Workers under 30 are more likely to consider suicide than any other age group, according to David Michel, CEO of Catapult Health.  An analysis of more than 157,000 patient records by Catapult Health found that millennial workers are five times more likely to consider suicide than are boomers. The study included data from checkups conducted by Catapult in workplace settings in 44 states.

The analysis reveals that 2.3 patients per 1,000 under the age of 30 have gone as far as creating a plan for ending their lives with an intent to carry it out. That compares to .4 per 1,000 for those over 60. The average across all age groups is .86 per 1,000.

“The numbers may seem small,” said Mr. Michel, “but if your company has 5,000 employees, that means that at any given moment four of them are probably seriously considering suicide, and the number is higher if you employ more younger workers.”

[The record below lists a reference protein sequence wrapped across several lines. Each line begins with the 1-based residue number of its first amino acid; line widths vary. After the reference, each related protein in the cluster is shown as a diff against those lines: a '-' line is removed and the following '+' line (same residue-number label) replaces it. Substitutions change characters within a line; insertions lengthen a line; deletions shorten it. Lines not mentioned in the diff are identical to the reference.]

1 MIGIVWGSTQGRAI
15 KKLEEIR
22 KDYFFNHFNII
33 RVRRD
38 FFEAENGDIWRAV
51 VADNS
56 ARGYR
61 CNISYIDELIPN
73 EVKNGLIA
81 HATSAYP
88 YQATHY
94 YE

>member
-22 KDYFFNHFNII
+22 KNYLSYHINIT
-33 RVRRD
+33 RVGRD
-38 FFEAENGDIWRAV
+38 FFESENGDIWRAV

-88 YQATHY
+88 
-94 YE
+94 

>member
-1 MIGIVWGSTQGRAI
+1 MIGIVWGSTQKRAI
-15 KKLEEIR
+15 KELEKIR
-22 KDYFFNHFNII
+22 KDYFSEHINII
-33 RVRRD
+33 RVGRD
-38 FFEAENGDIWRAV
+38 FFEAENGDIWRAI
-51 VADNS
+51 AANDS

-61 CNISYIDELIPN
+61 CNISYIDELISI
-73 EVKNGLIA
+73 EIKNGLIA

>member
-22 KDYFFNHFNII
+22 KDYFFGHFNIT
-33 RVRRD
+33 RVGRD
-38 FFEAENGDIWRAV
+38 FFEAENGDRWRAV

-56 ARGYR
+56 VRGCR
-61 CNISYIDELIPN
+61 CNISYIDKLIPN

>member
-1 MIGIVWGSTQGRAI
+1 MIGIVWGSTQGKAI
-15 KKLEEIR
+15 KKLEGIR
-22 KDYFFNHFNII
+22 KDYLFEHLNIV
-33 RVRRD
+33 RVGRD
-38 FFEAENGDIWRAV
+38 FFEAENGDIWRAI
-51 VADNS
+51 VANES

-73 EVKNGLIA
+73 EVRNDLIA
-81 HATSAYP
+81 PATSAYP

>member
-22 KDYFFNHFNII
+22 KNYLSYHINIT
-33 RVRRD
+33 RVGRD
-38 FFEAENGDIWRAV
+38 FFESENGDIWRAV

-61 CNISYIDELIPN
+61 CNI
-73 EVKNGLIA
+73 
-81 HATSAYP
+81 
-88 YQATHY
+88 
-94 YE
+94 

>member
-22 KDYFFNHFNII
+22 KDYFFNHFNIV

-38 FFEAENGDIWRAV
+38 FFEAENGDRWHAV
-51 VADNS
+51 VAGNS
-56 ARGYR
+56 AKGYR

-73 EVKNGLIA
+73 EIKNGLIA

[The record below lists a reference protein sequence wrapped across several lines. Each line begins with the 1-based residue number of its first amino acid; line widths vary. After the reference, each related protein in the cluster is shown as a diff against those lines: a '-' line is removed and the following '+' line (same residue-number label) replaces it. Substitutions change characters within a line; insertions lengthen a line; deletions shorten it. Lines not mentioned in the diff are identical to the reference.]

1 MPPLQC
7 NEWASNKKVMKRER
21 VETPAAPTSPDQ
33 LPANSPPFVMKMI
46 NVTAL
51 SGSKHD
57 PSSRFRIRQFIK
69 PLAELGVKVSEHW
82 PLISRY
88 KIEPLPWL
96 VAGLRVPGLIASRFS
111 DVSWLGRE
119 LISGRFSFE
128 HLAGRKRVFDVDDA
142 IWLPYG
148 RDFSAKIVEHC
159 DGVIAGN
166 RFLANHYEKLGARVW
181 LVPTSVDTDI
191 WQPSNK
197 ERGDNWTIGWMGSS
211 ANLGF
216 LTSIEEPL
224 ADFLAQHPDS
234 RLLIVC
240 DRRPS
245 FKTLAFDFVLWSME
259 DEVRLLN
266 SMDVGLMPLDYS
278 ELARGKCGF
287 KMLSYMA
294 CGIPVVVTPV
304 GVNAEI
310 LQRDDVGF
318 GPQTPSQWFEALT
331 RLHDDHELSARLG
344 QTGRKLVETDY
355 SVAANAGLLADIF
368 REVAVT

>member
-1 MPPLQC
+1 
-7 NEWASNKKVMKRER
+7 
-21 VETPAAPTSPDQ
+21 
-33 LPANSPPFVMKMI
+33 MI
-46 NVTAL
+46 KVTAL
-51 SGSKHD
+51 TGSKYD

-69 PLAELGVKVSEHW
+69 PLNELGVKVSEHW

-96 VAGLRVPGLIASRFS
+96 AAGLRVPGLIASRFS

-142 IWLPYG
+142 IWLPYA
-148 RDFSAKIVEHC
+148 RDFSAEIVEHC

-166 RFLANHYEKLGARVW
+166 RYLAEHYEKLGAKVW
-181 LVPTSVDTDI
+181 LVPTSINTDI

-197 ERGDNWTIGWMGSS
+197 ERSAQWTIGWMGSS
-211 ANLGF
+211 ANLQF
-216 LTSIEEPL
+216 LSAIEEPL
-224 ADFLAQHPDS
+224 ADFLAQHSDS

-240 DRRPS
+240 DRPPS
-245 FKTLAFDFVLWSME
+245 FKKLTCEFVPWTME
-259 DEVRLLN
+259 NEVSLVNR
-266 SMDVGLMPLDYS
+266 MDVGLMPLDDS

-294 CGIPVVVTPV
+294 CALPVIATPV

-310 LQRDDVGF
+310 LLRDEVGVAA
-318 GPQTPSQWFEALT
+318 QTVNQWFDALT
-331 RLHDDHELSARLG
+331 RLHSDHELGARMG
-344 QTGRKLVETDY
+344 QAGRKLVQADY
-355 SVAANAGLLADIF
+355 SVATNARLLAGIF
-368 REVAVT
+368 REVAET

Suicide is the second leading cause of deaths among millennials, behind accidents and ahead of homicides, according to the Centers for Disease Control and Prevention. Suicide is the 10th leading cause of all deaths in the U.S., claiming 47,000 people annually.

The analysis also found that workers under 30 are significantly more likely to suffer from depression than their older counterparts. Depression affected 4.8% of millennials tracked in the data, compared to 1.7% of the boomers.

“It is imperative that employers help their employees recognize depression and provide the resources to overcome it,” Michel concluded.

Data in the analysis are taken from profiles Catapult Health captures of employees working at companies nationwide.  The profiles include both physical and mental health indicators and provide insight into the current well-being of American workers. For a copy of the report or for more information about Catapult Health, access

This chart represents the number of Catapult Health patients who reported that they had an intent and a plan to end their lives. Source: Catapult Health 2019